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Part 4: Is glyphosate genotoxic?

We sometimes read that ” Glyphosate does not present a carcinogenic risk”; “It is not genotoxic “” It is the safest herbicide on the market ” etc

These claims are based on the opinion of the regulatory agencies which classified it as irritant onlyT for Eye and which gave their favorable opinion on the renewal of its marketing authorization. However, the International Agency for Research on Cancer (IARC), in 2018, classified glyphosate as a “probable human carcinogen”. Insurm, the French medical research, said during the public consultation of the renewal file that “glyphosate may present endocrine disrupting properties that affect reproductive function”.

Why are these different opinions? ? This is what future generations want to understand With a particular focus on suspected glyphosate genotoxicity and how this issue is addressed in the Glyphosate Reinstatement Report (RAR).

According to this report from 4 rapporteur member states (France, Netherlands, Sweden and Hungary) ‘glyphosate is not genotoxic’. How to explain this review ? Synthetic explanation (see GF’s full report for more details):

  1. Authorities rely exclusively on studies from manufacturers. The number of studies available on the genotoxicity of glyphosate is very large. Thus, RAR cites a total of 21 university studies performed in vitro, of which 18 show effects. In addition to these data in the literature, 5 in vitro studies from industry report the absence of effects. These industrial studies are considered acceptable or acceptable with reservations and therefore have a significant weight in the final decision, in contrast to the 21 university studies considered only “complementary” by the RAR and therefore no weight in the face of the study. The same applies to industrial in vivo data: 15 industrial studies show no effect for the conclusion, while 5 studies from the scientific literature show an effect but are ignored in the conclusion! For organizations, university studies are ignored due to a perceived lack of reliability. Authorities omit several points, including methodological weaknesses of the industry study.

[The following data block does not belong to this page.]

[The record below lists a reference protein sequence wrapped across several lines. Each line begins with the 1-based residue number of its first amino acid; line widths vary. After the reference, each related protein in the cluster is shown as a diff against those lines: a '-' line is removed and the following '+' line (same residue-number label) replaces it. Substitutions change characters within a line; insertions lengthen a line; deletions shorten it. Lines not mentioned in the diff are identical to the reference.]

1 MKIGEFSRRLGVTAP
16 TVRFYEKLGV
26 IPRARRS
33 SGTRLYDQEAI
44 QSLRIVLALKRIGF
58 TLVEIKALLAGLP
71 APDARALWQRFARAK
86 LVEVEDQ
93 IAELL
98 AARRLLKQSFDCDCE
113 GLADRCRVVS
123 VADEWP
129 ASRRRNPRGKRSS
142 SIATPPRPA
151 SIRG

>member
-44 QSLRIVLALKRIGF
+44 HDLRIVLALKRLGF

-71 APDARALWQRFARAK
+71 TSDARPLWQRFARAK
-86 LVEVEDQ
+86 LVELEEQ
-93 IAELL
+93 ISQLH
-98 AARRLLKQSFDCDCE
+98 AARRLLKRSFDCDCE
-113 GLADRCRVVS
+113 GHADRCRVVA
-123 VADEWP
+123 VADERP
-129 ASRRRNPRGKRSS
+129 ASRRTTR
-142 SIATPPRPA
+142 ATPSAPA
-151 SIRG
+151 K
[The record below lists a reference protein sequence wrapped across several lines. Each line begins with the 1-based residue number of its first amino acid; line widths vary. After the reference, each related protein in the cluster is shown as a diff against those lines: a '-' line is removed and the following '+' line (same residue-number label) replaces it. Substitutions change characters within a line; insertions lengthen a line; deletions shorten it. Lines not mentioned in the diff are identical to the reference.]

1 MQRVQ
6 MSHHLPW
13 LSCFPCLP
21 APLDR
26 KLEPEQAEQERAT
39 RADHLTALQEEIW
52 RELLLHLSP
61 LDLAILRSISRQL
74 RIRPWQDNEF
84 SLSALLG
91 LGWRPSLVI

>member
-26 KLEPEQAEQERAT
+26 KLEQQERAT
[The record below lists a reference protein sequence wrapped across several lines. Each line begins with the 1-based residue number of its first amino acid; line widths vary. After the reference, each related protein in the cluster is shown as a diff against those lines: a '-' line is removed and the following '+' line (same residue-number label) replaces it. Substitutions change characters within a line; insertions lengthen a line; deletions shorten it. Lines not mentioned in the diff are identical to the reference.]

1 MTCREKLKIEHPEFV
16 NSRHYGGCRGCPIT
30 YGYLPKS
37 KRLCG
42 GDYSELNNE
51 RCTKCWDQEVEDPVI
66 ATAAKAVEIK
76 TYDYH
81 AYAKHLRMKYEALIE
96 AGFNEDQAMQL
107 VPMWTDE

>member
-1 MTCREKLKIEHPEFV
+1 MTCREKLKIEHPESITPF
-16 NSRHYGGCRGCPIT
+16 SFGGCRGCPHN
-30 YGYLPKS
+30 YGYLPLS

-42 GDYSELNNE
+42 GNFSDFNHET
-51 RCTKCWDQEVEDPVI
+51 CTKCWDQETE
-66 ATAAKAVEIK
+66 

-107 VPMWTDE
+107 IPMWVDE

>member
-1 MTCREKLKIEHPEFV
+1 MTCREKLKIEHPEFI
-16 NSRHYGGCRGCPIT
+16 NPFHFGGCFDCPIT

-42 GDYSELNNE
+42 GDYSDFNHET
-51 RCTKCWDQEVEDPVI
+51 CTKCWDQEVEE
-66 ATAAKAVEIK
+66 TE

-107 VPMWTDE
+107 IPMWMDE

2. The authority ignored the flaws in the studies provided by the manufacturers: Industrial Studies is not so damned as the OECD and BPL claim. Exceptionally, the NGO SumOfUs succeeded in gaining access to these data and communicated them to two genotoxicity experts. They considered that most of these studies were factually unreliable and did not comply with the requirements issued by the OECD.[1].
  3. In vivo data are available for only one experiment and cell type : Assessment of in vivo genotoxicity of glyphosate relies exclusively on the micronucleus test, which is not very reliable. Consequently, genotoxic effects have only been studied in vivo on a single cell type. However, it is important to get results on different types of cells, which the comet test allows. In vitro, comet tests have shown the effect of glyphosate on blood cells, but also liver, epithelial (etc.). But the manufacturers have not provided any in vivo comet test! This vulnerability was reported by experts commissioned by ANSES in 2016[2]